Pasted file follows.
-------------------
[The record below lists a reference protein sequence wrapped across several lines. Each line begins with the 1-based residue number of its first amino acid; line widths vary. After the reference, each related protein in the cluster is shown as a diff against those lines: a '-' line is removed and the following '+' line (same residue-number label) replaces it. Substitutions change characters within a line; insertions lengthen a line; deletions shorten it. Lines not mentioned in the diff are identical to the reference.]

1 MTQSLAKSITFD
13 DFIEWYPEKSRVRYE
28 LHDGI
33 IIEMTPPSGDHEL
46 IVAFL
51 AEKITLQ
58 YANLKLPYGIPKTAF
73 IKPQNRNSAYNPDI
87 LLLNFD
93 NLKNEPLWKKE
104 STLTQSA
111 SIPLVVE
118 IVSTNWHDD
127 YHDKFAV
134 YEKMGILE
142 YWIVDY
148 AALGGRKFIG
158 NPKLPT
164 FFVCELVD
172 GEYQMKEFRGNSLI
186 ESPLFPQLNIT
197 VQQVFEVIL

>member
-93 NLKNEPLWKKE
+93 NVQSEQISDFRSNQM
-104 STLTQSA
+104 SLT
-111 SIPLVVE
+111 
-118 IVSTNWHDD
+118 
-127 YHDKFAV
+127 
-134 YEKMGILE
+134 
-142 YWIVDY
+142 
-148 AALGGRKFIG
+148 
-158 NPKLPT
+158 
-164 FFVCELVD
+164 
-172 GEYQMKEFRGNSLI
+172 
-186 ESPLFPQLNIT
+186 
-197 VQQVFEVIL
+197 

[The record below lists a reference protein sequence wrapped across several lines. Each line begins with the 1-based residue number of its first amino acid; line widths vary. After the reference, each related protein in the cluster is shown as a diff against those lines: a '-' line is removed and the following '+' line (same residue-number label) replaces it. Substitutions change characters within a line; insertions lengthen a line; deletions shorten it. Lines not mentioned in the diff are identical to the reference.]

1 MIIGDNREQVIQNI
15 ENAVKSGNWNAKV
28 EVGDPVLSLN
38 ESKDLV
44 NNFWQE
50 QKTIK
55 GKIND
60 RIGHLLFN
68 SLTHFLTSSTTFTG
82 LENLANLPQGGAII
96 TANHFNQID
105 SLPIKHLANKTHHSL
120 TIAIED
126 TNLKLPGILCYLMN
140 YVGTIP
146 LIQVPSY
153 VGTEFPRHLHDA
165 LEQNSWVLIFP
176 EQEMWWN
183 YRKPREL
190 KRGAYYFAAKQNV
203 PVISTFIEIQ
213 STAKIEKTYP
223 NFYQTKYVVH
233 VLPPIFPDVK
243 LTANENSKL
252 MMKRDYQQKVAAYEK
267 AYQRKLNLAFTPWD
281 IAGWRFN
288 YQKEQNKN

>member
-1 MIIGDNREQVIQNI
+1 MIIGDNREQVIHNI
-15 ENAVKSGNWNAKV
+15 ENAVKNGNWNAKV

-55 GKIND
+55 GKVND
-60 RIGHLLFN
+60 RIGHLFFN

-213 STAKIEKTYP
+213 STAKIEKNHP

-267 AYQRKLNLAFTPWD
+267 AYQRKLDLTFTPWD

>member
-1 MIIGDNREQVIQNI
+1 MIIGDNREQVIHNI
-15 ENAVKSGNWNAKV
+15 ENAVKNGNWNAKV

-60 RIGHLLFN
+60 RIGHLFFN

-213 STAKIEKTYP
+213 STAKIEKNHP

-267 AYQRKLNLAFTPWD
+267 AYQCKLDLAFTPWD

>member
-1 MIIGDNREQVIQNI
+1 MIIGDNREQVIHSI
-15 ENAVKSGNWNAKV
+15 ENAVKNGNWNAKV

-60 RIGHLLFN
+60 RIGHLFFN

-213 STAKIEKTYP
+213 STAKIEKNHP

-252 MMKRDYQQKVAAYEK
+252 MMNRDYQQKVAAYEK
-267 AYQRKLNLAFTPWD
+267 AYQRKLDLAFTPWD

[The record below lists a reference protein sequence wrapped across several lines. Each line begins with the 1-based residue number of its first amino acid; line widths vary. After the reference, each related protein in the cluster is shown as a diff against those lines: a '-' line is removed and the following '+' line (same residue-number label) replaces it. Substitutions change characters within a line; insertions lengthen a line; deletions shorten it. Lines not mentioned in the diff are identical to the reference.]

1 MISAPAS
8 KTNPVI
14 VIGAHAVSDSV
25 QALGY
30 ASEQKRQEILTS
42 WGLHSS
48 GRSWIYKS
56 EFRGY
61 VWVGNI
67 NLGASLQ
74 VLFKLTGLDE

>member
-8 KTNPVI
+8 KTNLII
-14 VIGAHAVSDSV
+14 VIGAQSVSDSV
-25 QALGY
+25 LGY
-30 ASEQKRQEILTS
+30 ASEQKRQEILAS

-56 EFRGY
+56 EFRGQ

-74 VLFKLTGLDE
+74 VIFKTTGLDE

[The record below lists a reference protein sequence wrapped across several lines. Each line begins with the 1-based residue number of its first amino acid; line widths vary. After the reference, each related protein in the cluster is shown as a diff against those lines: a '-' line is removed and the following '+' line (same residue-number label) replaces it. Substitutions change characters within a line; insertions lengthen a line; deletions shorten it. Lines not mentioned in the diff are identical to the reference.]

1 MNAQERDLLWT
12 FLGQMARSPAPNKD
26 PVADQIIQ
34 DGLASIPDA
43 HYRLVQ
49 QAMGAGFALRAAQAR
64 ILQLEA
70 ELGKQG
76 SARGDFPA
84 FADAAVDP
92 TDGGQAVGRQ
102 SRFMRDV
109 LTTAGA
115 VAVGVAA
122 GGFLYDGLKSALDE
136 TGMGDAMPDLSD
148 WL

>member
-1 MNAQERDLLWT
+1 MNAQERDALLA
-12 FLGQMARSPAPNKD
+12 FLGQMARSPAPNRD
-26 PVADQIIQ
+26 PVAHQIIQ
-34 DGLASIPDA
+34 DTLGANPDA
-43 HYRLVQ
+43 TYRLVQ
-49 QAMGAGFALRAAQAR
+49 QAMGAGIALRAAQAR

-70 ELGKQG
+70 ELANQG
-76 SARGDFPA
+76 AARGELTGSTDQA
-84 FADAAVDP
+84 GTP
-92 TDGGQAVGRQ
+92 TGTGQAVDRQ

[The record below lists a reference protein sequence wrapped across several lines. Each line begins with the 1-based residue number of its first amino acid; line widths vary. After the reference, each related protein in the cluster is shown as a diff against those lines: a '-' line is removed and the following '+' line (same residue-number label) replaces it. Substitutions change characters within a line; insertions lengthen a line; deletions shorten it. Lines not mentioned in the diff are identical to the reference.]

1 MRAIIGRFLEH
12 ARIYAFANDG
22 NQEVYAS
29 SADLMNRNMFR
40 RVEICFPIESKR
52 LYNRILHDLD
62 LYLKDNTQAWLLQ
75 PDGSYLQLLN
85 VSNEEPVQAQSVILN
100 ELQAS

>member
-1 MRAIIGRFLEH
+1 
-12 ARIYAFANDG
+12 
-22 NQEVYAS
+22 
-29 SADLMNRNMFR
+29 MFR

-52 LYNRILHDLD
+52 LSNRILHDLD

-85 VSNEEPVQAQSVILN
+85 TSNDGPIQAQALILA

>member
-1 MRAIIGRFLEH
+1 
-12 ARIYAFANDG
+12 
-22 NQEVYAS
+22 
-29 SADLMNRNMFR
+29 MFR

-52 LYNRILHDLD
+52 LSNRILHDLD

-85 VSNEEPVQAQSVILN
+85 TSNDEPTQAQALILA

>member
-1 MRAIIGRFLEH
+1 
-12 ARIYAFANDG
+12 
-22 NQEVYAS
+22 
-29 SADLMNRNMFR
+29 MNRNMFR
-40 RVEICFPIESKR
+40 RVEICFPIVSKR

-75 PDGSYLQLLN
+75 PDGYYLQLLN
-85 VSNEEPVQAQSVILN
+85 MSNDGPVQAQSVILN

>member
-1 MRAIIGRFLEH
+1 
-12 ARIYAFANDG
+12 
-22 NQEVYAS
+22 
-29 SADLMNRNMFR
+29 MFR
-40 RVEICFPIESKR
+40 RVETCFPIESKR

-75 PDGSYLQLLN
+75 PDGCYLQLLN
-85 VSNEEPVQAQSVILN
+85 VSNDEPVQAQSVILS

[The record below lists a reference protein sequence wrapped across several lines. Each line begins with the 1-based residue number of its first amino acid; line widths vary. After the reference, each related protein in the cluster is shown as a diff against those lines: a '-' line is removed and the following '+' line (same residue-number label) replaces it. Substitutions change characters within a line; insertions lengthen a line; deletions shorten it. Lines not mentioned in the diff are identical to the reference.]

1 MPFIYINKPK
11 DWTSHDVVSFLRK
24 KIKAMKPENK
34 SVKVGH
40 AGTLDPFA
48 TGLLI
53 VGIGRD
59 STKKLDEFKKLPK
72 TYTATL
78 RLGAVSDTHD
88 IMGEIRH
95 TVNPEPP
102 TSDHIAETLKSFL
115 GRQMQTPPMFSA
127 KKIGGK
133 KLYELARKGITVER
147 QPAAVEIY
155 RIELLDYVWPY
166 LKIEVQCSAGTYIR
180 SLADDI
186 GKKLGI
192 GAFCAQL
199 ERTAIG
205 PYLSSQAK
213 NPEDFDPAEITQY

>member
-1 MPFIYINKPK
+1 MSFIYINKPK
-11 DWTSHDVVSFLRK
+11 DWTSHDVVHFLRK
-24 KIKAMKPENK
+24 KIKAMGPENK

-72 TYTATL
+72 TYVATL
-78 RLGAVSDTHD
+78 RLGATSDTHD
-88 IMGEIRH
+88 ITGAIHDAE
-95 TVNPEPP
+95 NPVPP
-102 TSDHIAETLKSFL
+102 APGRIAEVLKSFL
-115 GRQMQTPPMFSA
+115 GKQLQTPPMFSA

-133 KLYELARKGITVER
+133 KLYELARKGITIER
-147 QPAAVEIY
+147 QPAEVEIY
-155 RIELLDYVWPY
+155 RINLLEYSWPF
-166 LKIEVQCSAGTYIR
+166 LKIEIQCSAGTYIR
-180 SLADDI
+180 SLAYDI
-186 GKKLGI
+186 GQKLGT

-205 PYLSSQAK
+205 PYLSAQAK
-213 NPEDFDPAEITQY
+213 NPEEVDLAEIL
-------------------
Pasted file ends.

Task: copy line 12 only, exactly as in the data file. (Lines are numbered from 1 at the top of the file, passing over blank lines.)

104 STLTQSA